Last Thursday, I was invited by Andreas Mertens, SLTalk.de to give a presentation on Language Learning in Virtual Worlds to a very diverse audience of around 13 professionals in different fields (3 SLTalk staff, two SL/RL authors, vice director of a school, consultants, a further education office, a culture manager, mfg innovation, and others). The presentation was in German.
I started my presentation with the statement “Language learning in Second Life is possible” and asked my audience to show me their opinions (rather than say or type them) by walking into one of the 5 sections of the Opinonator ranging from strongly agree to strongly disagree. I was positively surprised to see everybody in either strongly agree or agree. So, I did not have to persuade anybody of the value of SL for language learning 🙂
I then asked the participants to collaboratively come up with answers to the question why language learning in SL is possible before showing them my slide. I was once again surprised and happy to see all the reasons they came up with:
- visual context
- every day situation
- you can hear native speakers
- compared to a physical classroom, you can show more situations/settings
- group pressure similar to a class situation (I asked for clarification here: if you study with a group of people in SL instead of alone, there is a bit of positive group pressure that helps the learner to continue and stay motivated)
- learning through experience
After so much enthusiasm and ideas in favour of learning languages in SL, I almost hesitated to ask my next question: “Why might learning a language in SL be not a good idea?” My aim was to have the participants think about what needs to be considered when learning or teaching in SL rather than finding reasons not to use it. Here are their answers:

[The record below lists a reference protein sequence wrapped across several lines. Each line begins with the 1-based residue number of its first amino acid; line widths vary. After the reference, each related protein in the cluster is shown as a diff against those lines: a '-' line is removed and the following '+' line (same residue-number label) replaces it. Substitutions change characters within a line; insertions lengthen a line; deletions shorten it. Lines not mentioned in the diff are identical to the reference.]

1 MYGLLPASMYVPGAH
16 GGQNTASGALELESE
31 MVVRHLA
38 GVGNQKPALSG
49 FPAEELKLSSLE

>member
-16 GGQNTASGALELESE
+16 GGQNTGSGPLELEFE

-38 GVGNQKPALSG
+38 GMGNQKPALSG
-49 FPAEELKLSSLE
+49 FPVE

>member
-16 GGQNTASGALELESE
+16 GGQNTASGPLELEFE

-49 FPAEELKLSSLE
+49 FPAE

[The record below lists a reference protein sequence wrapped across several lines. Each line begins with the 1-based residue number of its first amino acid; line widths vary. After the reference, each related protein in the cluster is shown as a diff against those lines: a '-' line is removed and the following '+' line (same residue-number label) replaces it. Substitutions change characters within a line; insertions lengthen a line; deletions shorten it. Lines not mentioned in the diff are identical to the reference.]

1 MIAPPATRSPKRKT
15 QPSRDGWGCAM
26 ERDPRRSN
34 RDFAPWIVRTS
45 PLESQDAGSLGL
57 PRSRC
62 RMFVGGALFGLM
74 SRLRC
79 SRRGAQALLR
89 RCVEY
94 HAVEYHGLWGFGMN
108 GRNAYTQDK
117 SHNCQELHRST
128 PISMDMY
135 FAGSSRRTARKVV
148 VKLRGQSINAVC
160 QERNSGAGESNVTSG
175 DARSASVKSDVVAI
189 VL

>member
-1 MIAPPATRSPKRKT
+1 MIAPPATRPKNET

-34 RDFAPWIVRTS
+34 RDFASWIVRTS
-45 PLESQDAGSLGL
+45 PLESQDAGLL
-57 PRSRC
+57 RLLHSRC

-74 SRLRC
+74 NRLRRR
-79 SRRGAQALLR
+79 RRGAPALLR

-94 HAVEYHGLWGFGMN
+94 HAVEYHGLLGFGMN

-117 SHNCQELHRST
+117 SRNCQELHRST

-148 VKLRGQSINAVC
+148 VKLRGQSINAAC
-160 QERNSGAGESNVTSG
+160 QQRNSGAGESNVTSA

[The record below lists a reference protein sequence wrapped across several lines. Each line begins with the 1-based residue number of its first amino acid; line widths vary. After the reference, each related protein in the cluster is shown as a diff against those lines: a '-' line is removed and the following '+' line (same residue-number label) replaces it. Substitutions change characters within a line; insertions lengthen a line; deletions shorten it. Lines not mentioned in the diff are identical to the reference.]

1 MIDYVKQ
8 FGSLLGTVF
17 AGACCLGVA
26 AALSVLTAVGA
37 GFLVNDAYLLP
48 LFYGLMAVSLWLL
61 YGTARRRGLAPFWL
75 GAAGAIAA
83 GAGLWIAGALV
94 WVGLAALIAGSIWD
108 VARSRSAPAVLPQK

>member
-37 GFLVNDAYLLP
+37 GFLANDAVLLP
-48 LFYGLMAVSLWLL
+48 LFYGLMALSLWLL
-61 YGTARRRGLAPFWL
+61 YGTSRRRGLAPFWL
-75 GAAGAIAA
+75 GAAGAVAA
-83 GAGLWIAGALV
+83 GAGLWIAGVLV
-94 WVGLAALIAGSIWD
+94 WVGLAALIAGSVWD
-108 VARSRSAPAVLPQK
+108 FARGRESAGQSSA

- complicated to use
- steep learning curve of SL
- struggling to take SL seriously (for those who think it is a game)
- you can’t see the speaker’s (teacher or learner) mouth – difficult to show how a word is pronounced
- takes a lot of effort to learn to use SL (this person added: I know several people who would even have problems installing it).
- needs a powerful PC
- lesson preparation probably takes long
- age restriction
This showed me that the participants were well aware of the possibilities as well as limitations of Second Life. At this point, I showed a mindmap with an overview of my presentation.
Because they had already mentioned most of the points about the “Why?”, I could quickly move to the second section, the “How?” showing some snapshots of my previous classes and some student feedback. This section was divided into formal and informal learning with many examples for both.
The third section was about the teacher and teacher development in SL. I mentioned SLExperiments, VWLL, official organisations like EUROCALL and CALICO, who have their joint HQ in SL, and EU-funded AVALON and Niflar projects.
My reason for using the Opinionator at the beginning was not only to make my presentation more interactive and SL-like but also to present some of the tools I use in my classes by using them during this presentation. Other tools I used or demonstrated were
- a slide presenter and a pictureboard (both creaeted by Dudeney Ge aka Gavin Dudeney),
- the prim pointer that can be positioned in front of any viewer to point at specific areas or information on a slide.
- physical cubes with hover text that can be pushed on different field with categories that I made for a matching exercise in a Business English session (see picture below)
- the BrainBoard
- and, of course, a Builder’s Buddy scene ( I chose Anna’s Italian kitchen scene).
The participants asked questions and commented throughout the session and once they had stood up to use the Opinonator, most kept standing with me on the stage, which made it feel like we were all doing the presentation together rather then me speaking alone, which i quite enjoyed.
Special thanks to Tobias Würtz, SLTalk for providing the snapshots.